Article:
The same principle underpins the development of pretty much every childhood vaccination we receive today. You get a bug, you kill or inactivate it and then you inject the product into people and if youre lucky it protects them against infection, says Peter Openshaw, President of the British Society for Immunology and Professor of Experimental Medicine at Imperial College London.

Incredibly, the transformative effects of vaccines on human and animal health occurred with barely any understanding of the immune events taking place in the body. It was a hit and miss approach, but because there were so many attempts, it resulted in a large number of the vaccines which were partly responsible for the large decline in mortality from infectious disease during the second half of the twentieth century, Openshaw adds.

Although the development of most existing vaccines relied on trial and error rather than sophisticated immunology, we now know that the formation of this immunological memory involves distinct subsets of immune cells called B cells and T cells. Upon encountering the vaccine components , cells such as macrophages which specialise in processing and disposing of pathogens engulf the antigens and present them to B and T lymphocytes. The B cells churn out antibodies that protect against infection, while memory cells are also produced that will initiate a rapid response the next time that pathogen is encountered.

Okay So They’re Definitely Different Why Does That Matter

Doctor Breaks Down Differences Between Coronavirus & Flu

In both cases, Mirzaian preaches the importance of something we’ve all been hearing since kindergarten: wash your hands. Like, a lot. “Most people know to wash their hands after using the restroom or before they eat, but viruses can live on surfaces, so it’s smart to wash your hands periodically throughout the day, too,” she says. Doing so will lower your odds of contracting both.

But there’s one major difference between protecting yourself from a cold and protecting yourself from the flu.”There isn’t a cure for the common cold, or a vaccine, but there is a vaccine for the flu,” Mirzaian says. This touches on another misconception Mirzaian finds herself correcting year after yearthe idea that getting a flu vaccine will give you the flu and not protect you from it. “This is the opposite of what’s true,” she says. “If you don’t want to get the flu, get a flu shot.”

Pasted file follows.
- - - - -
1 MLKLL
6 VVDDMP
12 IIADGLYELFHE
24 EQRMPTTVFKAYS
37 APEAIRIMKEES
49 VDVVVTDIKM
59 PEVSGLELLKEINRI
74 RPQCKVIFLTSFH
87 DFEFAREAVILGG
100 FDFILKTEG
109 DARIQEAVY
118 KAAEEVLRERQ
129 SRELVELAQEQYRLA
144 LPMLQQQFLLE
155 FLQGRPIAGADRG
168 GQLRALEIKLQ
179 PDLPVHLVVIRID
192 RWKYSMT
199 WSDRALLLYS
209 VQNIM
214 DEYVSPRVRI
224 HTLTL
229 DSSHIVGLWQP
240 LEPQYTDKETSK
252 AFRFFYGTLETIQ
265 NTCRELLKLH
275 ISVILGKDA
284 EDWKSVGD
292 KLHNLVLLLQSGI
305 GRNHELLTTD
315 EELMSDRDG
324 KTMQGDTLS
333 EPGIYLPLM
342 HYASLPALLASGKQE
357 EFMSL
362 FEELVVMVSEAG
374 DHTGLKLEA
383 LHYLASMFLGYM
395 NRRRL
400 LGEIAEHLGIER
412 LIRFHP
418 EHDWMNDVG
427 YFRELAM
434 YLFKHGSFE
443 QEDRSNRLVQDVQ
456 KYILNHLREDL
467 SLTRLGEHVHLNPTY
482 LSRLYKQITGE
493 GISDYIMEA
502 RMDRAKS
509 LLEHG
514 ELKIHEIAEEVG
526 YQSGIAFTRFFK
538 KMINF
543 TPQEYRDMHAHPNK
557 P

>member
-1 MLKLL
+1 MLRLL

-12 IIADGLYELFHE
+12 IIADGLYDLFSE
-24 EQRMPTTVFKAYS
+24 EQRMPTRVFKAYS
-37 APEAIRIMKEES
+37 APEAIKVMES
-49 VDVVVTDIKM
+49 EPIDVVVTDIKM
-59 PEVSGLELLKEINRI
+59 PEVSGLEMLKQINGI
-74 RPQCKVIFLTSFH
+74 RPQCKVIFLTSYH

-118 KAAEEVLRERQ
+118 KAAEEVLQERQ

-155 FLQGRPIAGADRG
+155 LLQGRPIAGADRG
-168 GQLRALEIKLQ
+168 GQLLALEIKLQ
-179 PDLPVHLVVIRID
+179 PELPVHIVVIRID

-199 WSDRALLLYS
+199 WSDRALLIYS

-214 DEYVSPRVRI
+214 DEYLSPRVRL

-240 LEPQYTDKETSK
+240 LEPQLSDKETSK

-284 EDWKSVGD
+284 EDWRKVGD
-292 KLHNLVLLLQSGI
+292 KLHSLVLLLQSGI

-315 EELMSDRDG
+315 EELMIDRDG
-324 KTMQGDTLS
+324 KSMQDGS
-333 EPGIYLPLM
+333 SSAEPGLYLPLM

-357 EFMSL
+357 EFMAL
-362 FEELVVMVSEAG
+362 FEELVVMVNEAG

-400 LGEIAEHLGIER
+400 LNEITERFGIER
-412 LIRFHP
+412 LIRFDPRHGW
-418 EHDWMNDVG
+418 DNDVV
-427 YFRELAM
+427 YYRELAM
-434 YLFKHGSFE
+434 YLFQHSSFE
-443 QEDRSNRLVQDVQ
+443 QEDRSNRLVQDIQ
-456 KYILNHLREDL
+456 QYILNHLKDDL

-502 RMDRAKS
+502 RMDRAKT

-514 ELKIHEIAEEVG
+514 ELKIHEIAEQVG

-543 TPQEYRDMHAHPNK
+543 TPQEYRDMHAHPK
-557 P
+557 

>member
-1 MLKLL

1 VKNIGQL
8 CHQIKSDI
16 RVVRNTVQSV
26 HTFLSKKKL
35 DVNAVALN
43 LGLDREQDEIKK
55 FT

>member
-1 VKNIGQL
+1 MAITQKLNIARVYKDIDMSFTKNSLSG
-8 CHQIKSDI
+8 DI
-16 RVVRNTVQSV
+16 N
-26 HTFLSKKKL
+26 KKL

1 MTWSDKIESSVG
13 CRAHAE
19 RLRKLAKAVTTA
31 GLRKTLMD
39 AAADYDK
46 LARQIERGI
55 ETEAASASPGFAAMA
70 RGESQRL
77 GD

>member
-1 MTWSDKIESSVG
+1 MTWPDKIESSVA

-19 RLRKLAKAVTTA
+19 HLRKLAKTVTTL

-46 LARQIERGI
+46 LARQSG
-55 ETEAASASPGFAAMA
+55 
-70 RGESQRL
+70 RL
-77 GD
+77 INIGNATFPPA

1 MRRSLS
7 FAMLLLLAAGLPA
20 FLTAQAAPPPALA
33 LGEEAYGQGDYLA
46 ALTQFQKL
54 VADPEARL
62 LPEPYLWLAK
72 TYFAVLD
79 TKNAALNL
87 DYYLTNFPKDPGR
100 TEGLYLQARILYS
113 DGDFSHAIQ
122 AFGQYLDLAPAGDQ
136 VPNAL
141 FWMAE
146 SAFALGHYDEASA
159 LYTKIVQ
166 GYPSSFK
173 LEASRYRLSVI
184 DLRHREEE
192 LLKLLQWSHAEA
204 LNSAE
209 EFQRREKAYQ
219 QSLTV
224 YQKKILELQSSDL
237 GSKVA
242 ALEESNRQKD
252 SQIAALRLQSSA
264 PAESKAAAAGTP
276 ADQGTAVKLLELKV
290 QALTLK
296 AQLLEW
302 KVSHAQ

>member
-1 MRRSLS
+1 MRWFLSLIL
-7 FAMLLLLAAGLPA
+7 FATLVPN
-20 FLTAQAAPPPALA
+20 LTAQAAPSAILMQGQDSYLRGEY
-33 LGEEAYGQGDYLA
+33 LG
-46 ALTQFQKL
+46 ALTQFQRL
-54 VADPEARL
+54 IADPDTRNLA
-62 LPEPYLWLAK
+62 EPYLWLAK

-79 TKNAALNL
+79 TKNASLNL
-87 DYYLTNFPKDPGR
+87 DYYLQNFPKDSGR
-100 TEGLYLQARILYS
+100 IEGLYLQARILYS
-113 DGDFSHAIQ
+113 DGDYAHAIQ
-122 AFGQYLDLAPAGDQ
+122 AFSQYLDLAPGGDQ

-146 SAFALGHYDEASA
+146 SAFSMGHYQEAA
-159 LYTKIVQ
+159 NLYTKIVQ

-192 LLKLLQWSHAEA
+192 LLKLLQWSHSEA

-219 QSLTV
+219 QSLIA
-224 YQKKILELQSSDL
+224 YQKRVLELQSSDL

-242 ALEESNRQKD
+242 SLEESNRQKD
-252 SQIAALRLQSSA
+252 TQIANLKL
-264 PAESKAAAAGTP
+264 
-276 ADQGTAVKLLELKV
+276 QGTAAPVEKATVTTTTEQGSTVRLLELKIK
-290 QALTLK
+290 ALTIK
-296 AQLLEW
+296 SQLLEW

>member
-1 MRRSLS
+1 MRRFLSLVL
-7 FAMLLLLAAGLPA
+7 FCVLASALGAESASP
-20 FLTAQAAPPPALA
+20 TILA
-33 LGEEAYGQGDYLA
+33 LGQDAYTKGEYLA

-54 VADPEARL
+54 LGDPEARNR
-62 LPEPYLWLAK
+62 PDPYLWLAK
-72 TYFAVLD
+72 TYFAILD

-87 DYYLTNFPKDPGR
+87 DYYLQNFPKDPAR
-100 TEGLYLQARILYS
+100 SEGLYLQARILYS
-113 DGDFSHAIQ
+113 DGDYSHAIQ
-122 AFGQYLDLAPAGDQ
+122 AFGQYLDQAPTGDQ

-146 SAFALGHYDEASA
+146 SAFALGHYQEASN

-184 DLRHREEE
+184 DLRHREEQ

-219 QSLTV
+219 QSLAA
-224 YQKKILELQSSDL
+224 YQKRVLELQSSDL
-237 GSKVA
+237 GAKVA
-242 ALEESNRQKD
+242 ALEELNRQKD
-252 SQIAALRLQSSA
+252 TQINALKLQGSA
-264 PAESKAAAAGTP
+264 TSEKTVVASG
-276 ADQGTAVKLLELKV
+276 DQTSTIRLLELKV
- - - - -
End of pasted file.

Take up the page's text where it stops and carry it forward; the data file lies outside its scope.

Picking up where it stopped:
Even if you’re a healthy person, Mirzaian says it’s still important to protect yourself in this way to avoid spreading the virus to babies or the elderly. Both populations are vulnerable to the flu and have a risk of dying from it. “I don’t want to take away from the seriousness of the coronavirus by any means, but people should also know that the flu has caused more deaths every year,” she says.

Check out the video below for more on how to boost your immunity using food:

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Vaccine Efficacy Effectiveness And Protection

This article is part of a series of explainers on vaccine development and distribution. Learn more about vaccines from how they work and how theyre made to ensuring safety and equitable access in WHOs Vaccines Explained series.

COVID-19 vaccines have proven to be safe, effective and life-saving. Like all vaccines, they do not fully protect everyone who is vaccinated, and we do not yet know how well they can prevent people from transmitting the virus to others. So as well as getting vaccinated, we must also continue with other measures to fight the pandemic.

Vaccination: Prevention Is Better Than Cure

A hundred years ago, the death of a child from infectious disease was a common occurrence. Louis Pasteur, who took Edward Jenners ideas about vaccination and suggested they could be applied to any microbial disease, lost three of his five children to typhoid an illness thats now almost entirely preventable thanks to the technology he helped develop. Together with improved sanitation and antibiotics, vaccination has utterly transformed our relationship with pathogens. Smallpox has been eliminated, polio is on its way out, while other historic harbingers of death and debility such as measles and diphtheria are extremely rare. According to the World Health Organization, vaccines prevent around 3 million premature deaths per year.

Vaccination is one of the most demonstrably effective and cost effective public health interventions that there is, says Andrew Pollard, Professor of Paediatric Infection and Immunity at the University of Oxford and Director of the Oxford Vaccines Group.

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So What Does All This Mean

The largest difference between a live and dead vaccine is that a live vaccine elicits a stronger response in your immune system than a dead one. As mentioned above, that means that a live vaccination can last a lifetime. A dead vaccination requires regular booster shots throughout your life.

When being immunized, some worry that the vaccines virus can get you sick. There is a small and rare chance that the live bacteria in the weakened vaccine can revert back to its original form and actually cause the disease.

This is an increased risk for individuals with a compromised immune system including individuals with AIDS, patients undergoing chemotherapy, or patients who have had an organ transplant. These individuals should always talk to a doctor before receiving any form of live vaccine.

Again, these instances are rare when it comes to live vaccinations, but you should always be aware.

Dead vaccines are completely safe and pose no risk of causing the actual disease.

Do you have any questions about these vaccines, or any others? Passport Health can help. Call us at to schedule an appointment or book it online today.

Did you know there was such a difference between weakened and dead vaccines? Let us know in the comments, or via and .

Written for Passport Health by Kaitlyn Luckow. Kaitlyn is a freelance writer, photographer and English teacher in Milwaukee. She has a passion for capturing and writing other peoples stories. You can find her at